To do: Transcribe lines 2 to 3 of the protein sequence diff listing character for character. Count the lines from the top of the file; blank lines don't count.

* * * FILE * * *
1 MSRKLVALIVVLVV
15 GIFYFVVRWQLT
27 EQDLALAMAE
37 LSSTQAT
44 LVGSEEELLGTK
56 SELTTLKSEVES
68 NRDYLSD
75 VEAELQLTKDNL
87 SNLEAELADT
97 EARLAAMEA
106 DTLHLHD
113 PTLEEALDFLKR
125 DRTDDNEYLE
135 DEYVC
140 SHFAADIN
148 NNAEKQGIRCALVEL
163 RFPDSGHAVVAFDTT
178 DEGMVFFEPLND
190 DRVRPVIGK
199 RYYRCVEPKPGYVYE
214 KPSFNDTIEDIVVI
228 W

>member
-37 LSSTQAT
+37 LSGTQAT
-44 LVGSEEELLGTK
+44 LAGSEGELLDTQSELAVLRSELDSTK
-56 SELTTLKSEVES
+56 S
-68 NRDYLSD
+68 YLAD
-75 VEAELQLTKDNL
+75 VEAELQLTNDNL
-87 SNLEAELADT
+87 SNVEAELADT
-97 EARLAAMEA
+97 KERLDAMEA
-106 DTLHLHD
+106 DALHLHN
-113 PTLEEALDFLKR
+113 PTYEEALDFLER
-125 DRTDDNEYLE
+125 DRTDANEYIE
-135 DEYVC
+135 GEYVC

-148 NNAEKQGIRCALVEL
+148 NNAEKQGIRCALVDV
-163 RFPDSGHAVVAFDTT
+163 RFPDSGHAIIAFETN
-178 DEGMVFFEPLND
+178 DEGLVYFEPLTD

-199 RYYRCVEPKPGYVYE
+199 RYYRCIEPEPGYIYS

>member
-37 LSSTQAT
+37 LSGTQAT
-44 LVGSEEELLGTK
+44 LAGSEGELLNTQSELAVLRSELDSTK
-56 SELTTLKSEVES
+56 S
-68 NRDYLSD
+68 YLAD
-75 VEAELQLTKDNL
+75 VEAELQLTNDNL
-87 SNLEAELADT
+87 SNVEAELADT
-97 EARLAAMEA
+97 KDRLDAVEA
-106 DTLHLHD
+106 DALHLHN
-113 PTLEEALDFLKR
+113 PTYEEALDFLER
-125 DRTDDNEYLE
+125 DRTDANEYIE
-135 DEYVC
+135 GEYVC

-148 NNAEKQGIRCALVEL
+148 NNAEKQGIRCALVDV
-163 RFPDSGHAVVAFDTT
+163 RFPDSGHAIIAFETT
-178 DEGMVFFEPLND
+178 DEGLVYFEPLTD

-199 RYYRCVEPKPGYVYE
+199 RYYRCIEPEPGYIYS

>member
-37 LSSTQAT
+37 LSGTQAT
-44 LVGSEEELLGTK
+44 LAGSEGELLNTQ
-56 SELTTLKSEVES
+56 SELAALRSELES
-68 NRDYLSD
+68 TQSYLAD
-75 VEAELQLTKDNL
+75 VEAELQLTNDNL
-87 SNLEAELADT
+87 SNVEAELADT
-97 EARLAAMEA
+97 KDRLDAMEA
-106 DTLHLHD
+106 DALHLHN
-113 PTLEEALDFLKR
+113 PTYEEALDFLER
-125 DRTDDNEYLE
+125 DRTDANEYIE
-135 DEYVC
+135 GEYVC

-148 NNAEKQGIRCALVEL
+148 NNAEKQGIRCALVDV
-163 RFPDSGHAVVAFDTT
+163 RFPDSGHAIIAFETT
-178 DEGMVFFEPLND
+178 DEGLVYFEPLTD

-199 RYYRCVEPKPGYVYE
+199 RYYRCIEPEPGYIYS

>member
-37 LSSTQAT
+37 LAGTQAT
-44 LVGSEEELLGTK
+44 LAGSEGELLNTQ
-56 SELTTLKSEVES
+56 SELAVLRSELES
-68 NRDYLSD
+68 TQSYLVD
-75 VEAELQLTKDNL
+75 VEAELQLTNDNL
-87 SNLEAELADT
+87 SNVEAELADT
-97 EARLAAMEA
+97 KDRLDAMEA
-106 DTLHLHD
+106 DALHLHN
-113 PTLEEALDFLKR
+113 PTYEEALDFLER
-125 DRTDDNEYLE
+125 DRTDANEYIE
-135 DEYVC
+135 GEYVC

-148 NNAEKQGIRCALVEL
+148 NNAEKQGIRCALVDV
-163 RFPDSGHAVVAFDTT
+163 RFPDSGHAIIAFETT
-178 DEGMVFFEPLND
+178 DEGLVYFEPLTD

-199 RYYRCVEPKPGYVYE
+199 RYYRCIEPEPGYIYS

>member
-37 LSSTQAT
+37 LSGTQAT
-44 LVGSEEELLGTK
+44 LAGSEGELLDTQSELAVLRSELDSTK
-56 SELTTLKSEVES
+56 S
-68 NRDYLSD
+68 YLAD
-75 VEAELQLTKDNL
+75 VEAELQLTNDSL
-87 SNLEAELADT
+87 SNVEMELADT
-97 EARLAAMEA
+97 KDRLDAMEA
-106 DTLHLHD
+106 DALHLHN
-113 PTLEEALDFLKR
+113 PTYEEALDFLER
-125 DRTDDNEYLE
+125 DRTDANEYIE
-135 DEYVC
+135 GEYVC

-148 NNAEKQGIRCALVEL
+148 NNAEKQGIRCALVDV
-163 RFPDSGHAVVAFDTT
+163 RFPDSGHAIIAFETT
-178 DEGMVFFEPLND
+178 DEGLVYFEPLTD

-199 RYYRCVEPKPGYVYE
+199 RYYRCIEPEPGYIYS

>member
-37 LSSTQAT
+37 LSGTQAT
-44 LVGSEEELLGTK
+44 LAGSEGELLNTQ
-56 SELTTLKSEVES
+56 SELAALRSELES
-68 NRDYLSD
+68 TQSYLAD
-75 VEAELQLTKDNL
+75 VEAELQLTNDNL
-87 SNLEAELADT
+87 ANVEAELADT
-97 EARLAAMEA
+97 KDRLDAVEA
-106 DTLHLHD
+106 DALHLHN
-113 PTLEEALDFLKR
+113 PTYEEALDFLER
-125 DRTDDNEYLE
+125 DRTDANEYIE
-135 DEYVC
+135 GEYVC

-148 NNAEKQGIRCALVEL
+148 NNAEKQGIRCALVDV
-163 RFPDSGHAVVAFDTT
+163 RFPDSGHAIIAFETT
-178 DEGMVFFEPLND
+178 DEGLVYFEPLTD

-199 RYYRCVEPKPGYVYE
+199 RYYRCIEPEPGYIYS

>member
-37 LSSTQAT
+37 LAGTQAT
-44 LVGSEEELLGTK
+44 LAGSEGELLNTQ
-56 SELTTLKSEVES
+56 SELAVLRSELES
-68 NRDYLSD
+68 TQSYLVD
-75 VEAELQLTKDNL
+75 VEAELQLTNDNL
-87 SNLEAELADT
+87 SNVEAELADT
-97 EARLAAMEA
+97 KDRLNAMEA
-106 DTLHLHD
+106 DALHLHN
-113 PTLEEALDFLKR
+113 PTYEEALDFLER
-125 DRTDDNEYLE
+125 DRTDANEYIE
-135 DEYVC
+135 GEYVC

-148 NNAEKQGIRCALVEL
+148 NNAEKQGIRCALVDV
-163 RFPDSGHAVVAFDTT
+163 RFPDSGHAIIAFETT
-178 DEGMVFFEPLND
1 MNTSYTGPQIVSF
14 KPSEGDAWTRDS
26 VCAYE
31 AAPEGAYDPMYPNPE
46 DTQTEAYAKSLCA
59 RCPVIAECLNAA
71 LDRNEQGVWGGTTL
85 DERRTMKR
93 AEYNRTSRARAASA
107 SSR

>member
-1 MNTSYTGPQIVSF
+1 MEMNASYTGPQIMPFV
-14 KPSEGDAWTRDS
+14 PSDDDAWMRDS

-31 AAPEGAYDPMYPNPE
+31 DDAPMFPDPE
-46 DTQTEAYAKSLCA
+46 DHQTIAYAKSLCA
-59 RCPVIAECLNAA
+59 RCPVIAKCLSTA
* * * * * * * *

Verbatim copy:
15 GIFYFVVRWQLT
27 EQDLALAMAE